ByAlex Hodgson, writer at Creators.co
A budding cameraman with an interest in film, tv and the odd video game. I occasionally have thoughts about stuff that I write down.
Alex Hodgson

After 13 years of waiting, Samurai Jack fans have been given some closure. The series returned to our screens in March after a long hiatus and the fans have loved it. It was a revival that fans were clamoring for since 2004 when the series was initially canceled, as we still didn't know whether Jack would complete his mission — and for a while, it seemed we would never know.

But after the news that the show would be resurrected for a fifth and final season, many fans wondered if Jack would achieve what he set out to do. Now, we finally have the answer.

Note: This post contains heavy spoilers for the finale of Samurai Jack.

Jack's Final Battle

There was speculation going into the finale that Jack would elect to stay in the future or be unable to return to the past. After all, Jack had found love with Ashi, and Aku had destroyed all of the time portals, so it seemed hopeless.

During his travels, Jack had inspired a huge number of people to stand up against Aku — and if he did return to the past, these people would never have existed. His influence was huge, and when Aku broadcast that he had captured Jack and taken his sword away, there was a veritable army willing to come to Jack's aid.

The fan service in this battle was incredible, from Jack's best friend, the Scotsman (and his army of daughters) to the Woolies, it was a treat. The episode even managed to get Aku's original voice actor, Mako Iwamatsu, to feature in a posthumous cameo.

Ultimately, though, it was Ashi who proved to be the decisive player in the battle. As a daughter of Aku, she discovered that she also had all of the demon's powers, including the ability to create a time portal. After Jack's declaration that he loved her, she broke free of Aku's command and used his the demon's own powers against him.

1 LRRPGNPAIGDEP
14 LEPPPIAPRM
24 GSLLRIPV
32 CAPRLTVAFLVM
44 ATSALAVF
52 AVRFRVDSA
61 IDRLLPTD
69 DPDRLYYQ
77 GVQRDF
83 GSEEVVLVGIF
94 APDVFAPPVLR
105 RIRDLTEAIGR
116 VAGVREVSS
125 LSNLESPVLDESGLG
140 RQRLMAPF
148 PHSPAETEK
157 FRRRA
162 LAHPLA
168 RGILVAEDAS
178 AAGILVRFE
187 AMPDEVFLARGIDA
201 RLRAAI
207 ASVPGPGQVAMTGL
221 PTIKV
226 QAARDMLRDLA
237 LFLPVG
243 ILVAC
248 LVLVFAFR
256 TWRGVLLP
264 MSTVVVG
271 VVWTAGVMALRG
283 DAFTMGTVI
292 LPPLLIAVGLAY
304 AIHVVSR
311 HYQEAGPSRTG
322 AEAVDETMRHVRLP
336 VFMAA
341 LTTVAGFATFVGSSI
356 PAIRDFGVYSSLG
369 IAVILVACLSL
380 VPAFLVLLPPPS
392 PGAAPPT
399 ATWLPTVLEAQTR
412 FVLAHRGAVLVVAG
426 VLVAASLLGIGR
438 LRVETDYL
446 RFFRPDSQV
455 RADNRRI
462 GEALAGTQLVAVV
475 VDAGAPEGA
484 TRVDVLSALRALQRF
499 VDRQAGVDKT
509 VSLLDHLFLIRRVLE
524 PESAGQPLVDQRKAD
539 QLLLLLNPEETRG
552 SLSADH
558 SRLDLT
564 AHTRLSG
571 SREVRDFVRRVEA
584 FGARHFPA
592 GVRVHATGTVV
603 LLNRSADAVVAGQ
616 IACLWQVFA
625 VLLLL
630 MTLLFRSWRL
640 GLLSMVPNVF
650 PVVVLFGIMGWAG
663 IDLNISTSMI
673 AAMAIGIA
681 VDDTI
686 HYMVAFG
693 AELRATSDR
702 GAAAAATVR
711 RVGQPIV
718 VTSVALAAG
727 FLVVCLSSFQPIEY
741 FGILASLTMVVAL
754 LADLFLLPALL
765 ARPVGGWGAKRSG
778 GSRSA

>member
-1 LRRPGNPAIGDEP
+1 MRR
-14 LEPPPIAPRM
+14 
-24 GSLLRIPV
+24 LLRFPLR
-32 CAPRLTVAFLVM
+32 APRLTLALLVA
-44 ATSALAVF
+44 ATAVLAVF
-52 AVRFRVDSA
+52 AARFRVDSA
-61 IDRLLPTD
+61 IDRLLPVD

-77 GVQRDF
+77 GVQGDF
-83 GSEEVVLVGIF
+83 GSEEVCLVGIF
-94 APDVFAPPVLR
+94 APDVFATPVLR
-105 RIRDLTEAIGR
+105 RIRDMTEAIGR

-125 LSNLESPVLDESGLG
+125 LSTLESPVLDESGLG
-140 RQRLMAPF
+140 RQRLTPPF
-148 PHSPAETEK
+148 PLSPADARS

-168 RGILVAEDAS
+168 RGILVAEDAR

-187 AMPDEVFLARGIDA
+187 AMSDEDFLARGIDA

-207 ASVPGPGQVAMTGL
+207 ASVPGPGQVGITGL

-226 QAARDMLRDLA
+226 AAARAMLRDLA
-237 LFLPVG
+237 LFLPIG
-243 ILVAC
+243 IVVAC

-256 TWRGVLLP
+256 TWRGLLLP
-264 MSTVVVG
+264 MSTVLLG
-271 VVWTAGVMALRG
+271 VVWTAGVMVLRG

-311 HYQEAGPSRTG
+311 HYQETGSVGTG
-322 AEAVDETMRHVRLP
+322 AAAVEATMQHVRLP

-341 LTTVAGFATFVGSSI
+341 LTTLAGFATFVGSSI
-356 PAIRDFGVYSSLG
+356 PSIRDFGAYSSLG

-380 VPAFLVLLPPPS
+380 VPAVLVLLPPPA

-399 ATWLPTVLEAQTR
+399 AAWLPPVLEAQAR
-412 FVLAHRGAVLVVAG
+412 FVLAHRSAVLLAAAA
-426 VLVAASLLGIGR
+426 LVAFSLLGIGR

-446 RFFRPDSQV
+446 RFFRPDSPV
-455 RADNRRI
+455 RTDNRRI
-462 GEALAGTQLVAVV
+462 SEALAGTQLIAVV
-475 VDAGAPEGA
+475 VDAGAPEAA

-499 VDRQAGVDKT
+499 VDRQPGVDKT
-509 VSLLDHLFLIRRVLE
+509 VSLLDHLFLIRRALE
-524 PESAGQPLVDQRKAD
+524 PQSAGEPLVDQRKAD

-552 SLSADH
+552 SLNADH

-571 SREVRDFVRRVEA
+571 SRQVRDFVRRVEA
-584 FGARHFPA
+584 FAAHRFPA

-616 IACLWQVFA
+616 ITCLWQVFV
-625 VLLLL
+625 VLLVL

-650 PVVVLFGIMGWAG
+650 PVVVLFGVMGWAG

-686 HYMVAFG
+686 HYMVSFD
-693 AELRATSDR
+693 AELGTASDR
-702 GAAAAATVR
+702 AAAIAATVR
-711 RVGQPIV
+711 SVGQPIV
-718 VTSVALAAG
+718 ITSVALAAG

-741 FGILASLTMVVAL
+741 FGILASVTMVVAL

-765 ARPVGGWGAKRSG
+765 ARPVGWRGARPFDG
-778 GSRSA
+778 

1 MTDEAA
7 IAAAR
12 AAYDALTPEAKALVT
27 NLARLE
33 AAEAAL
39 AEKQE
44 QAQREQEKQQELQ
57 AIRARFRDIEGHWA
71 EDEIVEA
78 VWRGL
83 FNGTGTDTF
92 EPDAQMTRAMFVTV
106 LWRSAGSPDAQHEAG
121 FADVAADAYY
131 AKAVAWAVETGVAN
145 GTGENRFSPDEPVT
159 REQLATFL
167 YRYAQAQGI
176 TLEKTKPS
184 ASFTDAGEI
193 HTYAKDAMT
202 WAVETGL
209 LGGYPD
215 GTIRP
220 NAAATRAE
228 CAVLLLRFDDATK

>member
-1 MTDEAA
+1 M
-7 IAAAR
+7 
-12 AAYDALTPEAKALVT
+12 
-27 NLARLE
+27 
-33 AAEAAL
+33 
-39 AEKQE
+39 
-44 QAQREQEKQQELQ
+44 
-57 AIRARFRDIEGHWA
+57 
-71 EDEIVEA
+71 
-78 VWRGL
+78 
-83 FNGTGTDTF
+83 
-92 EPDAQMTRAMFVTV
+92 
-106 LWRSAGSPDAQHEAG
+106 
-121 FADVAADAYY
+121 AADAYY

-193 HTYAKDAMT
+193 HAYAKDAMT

Gotta Get Back. Back To The Past. Samurai Jack.

It was here that Jack completed his mission. There were no last-minute twists, no deus ex machina plot devices — simply the story we had been promised all along. Aku himself said that sometimes the simplest solution is the best one, and Genndy Tartakovsky certainly delivered this. Rather than convoluting things, he simply gave us the story we were promised 16 years ago: Jack returned to the past and killed Aku, saving the world.

Yes, there is the question of whether the finale should have had an extended runtime, but ultimately, it delivered on its promises. It didn't totally forget the events of Season 5 though; because of Ashi's parentage it was only a matter of time before she was removed from existence and so it was proven. Just as Jack was waiting to marry her, she collapsed and faded. Jack was heartbroken.

A Much More Mature Cartoon

'Samurai Jack' [ Credit: Cartoon Network ]
'Samurai Jack' [ Credit: Cartoon Network ]

Even before it returned to , Samurai Jack was much more mature than anything else on television — and, if anything, the finale proved this. Though Jack had won by defeating Aku and preventing the dystopian future he spent 50 years in from coming to pass, he still lost the woman he loved. It was a bittersweet ending to a hero's journey, and Jack went into a depression, hiding himself away from the world.

While alone, Jack sat under a cherry blossom tree and a ladybird landed on his finger. After staring at it for a moment, he was reminded of Ashi and he began to smile. He realized that Ashi had given her life so that many others could live free of Aku's tyranny; though she had gone, her sacrifice was not in vain. Jack also remembered the friends whom he had met on his journey and thought about how much better their lives would be in the years to come. He then stood defiant underneath the tree.

Samurai Jack's return was a triumph and gave fans the closure they so desperately wanted after 13 years away. It also allowed its creator to tell the story he wanted to and didn't change its endgame. There were so many things that the original run got right, and the revival managed to improve on every aspect. The switch to Adult Swim allowed for much more mature content; just as the fans had grown up, so did Samurai Jack.

It's sad in some ways that Jack's story has come to a close, but the execution of the finale will certainly leave many fans satisfied.

What did you think of the Samurai Jack finale? Let me know in the comments!

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